(Slide show is best viewed in full-screen mode by clicking on the arrows in the lower right-hand corner of the player. Click the right and left arrow buttons on the lower left to move through the slides. All photos by Noel Black and Michael Myers.)

One year ago, photographer Michael Myers and I spent a cold day photographing the homeless camps along Fountain and Monument Creeks in Colorado Springs. We were interested in documenting the conflicting aesthetics of the temporary dwellings, which sheltered many homeless—a part of our community whose lives are seldom seen beyond the street corners—during last year’s bitter winter. For many people, the structures were an ugly visual reminder of the deepening recession. But there was also a careful beauty to many of the structures in the camp and an evident order to life there that spoke to the universal human need for a balance of community, privacy and dignity.

 

One Response to Looking Back at the Homeless Camps a Year Later

  1. barbara steiner says:

    ironic: America “the beautiful” park with homeless camps* before it
    *not totally ‘un-beautiful’

News

AP
October 20, 2014 | NPR · Since 2008, almost 16 million vehicles have been recalled over worries that airbags might explode if exposed to high humidity for long periods of time.
 

NPR
October 20, 2014 | NPR · When Tunisia’s young people protested in 2011, they had one key demand: jobs. Now, despite new political leadership, that demand remains unmet — even in tech, the sector that offers the most promise.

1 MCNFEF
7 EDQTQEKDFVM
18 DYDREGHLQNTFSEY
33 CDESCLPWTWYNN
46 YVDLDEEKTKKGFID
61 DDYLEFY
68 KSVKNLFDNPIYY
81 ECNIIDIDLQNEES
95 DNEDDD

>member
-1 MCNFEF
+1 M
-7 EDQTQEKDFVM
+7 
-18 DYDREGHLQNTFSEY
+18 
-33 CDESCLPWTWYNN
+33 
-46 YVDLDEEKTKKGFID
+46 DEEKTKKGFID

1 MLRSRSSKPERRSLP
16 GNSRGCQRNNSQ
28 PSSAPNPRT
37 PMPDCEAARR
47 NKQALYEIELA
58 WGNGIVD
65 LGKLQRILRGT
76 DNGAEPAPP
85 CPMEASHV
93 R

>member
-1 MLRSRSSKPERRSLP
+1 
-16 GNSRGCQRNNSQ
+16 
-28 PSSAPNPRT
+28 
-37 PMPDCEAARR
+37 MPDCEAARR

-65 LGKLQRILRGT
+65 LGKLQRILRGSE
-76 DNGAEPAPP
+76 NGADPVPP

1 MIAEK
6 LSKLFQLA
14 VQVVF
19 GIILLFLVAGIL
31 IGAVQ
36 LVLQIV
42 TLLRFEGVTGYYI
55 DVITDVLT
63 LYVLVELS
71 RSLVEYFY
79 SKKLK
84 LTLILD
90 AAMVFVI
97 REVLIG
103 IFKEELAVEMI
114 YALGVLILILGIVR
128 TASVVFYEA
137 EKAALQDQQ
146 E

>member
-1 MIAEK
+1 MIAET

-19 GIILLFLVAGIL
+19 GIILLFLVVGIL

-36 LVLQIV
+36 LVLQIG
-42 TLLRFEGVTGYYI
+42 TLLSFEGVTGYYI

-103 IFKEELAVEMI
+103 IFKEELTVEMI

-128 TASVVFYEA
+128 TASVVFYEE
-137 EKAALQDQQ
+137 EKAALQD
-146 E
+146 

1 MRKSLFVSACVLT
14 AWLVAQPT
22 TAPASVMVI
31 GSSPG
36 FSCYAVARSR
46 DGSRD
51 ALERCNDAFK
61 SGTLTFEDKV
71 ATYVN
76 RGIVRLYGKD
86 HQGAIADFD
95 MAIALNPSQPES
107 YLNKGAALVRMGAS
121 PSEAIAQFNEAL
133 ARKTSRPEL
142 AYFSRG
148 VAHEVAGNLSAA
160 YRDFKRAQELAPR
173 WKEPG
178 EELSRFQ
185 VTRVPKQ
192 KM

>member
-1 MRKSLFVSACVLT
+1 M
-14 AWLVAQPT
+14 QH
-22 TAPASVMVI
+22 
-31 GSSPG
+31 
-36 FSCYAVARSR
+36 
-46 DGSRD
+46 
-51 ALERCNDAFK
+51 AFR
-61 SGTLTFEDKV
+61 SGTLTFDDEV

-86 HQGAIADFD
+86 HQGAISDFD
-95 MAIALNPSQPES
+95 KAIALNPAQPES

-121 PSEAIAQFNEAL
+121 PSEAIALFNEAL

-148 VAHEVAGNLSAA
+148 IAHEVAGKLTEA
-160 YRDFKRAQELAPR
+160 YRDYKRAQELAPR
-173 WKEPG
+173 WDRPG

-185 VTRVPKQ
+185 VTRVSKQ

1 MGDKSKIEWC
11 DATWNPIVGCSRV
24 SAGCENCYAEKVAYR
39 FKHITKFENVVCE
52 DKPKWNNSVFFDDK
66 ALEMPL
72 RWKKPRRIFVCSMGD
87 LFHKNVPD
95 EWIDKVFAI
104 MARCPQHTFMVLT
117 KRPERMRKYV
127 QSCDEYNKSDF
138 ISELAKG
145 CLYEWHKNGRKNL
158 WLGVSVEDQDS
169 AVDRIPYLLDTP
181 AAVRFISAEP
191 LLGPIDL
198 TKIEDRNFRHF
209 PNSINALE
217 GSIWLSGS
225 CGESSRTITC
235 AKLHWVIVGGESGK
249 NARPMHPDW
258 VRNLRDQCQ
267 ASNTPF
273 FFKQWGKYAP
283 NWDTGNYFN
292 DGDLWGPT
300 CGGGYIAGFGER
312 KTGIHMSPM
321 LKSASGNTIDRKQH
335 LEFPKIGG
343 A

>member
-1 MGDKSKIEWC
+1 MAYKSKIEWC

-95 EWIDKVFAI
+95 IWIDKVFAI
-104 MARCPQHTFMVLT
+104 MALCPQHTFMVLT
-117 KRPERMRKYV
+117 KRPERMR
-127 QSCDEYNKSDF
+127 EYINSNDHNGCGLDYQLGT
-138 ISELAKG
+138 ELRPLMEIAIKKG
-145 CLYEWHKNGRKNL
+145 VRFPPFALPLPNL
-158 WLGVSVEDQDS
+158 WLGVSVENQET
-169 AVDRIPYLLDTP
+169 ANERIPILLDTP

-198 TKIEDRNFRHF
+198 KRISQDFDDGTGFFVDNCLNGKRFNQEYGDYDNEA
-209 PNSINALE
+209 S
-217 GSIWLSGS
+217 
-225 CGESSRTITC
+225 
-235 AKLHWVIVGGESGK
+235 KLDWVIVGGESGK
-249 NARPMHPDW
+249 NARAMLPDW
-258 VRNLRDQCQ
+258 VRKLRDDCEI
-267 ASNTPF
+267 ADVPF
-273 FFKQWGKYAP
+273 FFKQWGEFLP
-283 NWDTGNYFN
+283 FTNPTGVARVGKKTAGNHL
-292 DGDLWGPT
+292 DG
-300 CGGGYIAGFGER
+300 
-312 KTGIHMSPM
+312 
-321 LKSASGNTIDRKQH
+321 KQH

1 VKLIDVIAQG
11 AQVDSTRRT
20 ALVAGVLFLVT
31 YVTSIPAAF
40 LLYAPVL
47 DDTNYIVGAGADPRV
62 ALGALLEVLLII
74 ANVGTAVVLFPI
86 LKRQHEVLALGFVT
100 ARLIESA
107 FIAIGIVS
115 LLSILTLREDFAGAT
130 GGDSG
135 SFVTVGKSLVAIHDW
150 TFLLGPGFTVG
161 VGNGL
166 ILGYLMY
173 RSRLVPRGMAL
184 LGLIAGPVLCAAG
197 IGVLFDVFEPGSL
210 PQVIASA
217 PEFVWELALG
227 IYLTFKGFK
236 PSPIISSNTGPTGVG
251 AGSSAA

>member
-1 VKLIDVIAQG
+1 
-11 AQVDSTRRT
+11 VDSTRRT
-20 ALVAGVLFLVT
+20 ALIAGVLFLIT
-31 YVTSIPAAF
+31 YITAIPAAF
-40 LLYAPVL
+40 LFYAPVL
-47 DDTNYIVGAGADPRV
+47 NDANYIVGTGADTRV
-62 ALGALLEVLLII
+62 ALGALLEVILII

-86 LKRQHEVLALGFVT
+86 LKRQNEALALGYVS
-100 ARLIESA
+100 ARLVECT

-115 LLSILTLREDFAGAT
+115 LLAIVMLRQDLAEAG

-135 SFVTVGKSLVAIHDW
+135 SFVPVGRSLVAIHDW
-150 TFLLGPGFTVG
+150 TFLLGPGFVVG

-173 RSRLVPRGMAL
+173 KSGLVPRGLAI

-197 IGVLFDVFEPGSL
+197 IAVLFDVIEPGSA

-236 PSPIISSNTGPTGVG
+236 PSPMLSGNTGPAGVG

October 20, 2014 | NPR · Researchers call for stronger safety warnings on drugs called dopamine agonists because they can trigger self-destructive, obsessional behavior in some people.
 

Arts & Life

Houghton Mifflin Harcourt
October 20, 2014 | NPR · Joel Beckerman is a composer who specializes in sonic branding. His new book is called The Sonic Boom: How Sound Transforms the Way We Think, Feel, and Buy.
 

iStockphoto
October 20, 2014 | NPR · When police pulled a gun on Bryan Stevenson as he was sitting quietly in his car in Atlanta, he knew he had to effect change. His memoir describes his attempts, including freeing men on death row.
 

AFP/Getty Images
October 20, 2014 | NPR · The Nobel laureate taught at Princeton University for 17 years. Now, her papers — some 180 linear feet of them — are returning to be housed in the school’s library. Also: a roundup of new releases.
 

Music

Courtesy of the artist
October 20, 2014 | NPR · The singer and activist tackles jazz standards, including “Strange Fruit” and others, on her new album. Here, she and NPR’s Steve Inskeep discuss how she connects with the present through the past.
 

NPR
October 20, 2014 | NPR · D’Amato’s new album The Shipwreck From The Shore can feel Motown-y, garage-y and Springsteen-y, and all that production serves his songs well. But here the Tiny Desk, his music is sparer.
 

Courtesy of the artist
October 20, 2014 | NPR · The pop singer and songwriter sounds more comfortable and assured on her second album, Tough Love. “This life is quite bizarre sometimes,” she tells NPR’s Audie Cornish.
 

Get the KRCC iPhone App

The Writer's Almanac

Radiolab